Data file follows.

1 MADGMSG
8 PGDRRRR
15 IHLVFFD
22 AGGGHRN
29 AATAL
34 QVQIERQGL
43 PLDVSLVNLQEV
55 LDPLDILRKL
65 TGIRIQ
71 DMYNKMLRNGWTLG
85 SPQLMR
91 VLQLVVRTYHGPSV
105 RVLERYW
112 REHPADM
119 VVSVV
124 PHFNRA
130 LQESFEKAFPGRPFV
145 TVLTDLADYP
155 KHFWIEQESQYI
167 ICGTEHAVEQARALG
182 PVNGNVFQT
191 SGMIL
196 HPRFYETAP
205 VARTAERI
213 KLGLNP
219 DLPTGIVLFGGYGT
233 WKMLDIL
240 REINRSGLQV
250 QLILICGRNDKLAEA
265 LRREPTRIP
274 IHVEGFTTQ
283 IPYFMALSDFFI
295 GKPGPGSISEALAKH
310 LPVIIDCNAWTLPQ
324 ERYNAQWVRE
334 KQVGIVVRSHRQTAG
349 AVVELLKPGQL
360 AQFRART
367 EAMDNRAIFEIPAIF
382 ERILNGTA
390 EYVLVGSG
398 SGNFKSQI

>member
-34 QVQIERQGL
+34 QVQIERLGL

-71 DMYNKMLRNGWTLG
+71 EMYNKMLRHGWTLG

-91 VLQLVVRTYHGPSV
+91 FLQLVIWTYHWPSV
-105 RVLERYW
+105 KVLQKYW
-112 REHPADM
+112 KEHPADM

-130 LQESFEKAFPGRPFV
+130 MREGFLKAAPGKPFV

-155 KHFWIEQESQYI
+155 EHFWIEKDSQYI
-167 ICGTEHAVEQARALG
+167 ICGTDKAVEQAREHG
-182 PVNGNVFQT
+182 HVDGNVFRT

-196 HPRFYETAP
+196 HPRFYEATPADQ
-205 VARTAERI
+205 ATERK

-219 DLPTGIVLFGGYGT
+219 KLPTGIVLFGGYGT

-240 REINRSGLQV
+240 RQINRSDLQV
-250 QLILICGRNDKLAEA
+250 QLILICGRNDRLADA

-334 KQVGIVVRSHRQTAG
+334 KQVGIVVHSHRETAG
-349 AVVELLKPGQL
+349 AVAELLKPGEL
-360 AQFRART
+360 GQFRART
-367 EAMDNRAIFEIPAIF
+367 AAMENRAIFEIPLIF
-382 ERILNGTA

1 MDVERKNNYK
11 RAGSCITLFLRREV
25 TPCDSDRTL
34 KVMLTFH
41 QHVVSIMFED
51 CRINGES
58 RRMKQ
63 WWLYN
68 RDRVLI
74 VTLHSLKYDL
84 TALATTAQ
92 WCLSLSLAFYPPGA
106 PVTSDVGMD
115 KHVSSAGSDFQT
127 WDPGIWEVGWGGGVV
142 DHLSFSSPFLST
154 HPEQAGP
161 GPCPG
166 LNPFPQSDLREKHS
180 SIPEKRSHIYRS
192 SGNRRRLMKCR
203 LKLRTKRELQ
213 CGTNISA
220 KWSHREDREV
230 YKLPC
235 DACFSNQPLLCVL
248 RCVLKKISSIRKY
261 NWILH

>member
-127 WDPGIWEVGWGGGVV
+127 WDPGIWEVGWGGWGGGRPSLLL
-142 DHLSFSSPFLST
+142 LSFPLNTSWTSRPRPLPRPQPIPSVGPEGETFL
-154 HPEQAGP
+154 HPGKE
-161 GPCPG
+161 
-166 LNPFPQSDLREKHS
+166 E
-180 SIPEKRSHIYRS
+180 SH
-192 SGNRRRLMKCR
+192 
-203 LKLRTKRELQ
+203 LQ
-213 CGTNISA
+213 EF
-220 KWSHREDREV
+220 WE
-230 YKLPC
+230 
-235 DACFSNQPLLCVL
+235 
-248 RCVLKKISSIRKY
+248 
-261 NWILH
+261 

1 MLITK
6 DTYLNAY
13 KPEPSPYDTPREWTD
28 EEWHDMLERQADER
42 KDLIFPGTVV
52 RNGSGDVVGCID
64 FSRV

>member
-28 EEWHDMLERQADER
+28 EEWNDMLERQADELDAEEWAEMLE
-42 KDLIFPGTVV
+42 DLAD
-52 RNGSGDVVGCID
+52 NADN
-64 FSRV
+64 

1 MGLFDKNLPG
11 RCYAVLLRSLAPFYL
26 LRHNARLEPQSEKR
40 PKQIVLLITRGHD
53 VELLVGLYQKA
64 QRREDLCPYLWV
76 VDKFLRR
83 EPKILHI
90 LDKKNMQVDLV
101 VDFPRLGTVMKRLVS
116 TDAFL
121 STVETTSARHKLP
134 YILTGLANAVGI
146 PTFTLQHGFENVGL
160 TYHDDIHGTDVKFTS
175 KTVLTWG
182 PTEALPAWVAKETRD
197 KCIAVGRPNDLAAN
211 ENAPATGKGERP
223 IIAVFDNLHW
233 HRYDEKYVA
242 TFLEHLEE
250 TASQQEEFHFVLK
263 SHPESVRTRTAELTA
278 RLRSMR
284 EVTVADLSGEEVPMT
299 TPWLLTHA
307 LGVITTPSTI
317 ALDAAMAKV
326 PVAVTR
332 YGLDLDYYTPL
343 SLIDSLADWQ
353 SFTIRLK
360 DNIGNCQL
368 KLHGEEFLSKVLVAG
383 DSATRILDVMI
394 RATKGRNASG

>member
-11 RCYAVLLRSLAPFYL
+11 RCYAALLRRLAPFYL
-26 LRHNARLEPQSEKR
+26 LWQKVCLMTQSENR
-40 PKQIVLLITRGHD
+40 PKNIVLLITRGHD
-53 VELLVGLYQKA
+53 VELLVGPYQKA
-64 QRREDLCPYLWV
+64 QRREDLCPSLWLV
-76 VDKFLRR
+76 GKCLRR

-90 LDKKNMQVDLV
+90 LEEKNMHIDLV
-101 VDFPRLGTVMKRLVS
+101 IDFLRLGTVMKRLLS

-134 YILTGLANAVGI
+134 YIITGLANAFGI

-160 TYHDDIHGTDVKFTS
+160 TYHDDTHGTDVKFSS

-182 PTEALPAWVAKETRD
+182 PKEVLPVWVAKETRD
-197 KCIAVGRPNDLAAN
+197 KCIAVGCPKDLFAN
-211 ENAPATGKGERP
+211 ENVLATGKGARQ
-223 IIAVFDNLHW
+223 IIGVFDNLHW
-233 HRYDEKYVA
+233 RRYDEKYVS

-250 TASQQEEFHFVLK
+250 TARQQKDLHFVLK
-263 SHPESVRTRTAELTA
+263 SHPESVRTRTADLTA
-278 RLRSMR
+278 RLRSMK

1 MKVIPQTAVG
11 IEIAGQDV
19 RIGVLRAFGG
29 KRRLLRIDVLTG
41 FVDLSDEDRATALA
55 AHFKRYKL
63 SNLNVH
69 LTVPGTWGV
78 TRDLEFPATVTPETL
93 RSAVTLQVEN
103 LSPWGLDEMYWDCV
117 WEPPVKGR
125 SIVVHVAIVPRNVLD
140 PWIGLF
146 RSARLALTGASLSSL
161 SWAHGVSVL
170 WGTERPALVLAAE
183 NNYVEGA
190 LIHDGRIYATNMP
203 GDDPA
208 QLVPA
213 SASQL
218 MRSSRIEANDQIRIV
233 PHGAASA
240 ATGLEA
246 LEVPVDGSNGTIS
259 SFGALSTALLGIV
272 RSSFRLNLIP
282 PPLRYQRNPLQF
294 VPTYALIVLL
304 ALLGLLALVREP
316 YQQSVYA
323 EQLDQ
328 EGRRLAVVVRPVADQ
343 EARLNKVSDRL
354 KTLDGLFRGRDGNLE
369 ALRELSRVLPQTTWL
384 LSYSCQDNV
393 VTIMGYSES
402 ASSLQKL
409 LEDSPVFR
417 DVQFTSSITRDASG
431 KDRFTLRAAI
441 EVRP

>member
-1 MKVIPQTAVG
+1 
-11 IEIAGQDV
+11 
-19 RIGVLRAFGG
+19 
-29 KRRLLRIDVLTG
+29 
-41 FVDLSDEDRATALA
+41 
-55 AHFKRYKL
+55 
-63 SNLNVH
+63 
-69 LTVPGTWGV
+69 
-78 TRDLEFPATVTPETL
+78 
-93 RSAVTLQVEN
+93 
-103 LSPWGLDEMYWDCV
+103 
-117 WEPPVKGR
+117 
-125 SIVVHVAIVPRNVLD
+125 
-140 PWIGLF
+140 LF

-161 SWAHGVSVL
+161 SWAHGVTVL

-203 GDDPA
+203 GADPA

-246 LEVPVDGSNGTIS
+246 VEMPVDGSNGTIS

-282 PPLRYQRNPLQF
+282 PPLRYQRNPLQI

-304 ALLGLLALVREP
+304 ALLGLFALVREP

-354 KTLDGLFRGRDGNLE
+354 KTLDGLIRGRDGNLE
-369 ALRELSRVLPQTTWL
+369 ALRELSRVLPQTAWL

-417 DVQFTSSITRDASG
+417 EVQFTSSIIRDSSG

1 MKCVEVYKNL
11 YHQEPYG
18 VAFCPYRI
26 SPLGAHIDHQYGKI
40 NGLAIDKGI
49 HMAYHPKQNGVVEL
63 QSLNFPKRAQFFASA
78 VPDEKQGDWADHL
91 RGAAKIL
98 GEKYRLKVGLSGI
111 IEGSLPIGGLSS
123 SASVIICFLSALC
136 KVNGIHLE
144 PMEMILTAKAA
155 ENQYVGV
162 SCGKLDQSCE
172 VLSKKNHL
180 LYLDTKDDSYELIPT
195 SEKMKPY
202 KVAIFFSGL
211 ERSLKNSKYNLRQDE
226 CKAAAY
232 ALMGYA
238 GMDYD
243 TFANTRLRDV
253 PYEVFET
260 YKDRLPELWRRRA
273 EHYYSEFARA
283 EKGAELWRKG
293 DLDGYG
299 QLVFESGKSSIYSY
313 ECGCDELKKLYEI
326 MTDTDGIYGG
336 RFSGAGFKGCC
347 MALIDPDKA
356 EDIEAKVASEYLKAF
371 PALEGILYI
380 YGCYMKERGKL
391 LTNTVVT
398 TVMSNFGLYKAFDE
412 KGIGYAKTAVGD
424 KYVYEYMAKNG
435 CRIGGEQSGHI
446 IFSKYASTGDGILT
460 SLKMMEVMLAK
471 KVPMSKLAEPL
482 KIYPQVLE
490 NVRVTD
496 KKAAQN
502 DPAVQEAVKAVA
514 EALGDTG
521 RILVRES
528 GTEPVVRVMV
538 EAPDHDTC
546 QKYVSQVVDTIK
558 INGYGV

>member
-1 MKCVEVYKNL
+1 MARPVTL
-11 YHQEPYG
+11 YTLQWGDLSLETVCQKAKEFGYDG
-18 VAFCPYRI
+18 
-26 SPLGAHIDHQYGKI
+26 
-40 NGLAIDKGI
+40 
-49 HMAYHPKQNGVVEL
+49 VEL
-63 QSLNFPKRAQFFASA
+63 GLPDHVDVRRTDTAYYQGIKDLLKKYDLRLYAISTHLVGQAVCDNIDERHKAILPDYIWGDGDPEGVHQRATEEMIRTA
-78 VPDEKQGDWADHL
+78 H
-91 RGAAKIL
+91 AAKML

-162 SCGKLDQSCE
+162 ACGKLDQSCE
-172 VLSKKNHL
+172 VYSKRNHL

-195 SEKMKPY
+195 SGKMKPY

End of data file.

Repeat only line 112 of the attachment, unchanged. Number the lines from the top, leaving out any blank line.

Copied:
-142 DHLSFSSPFLST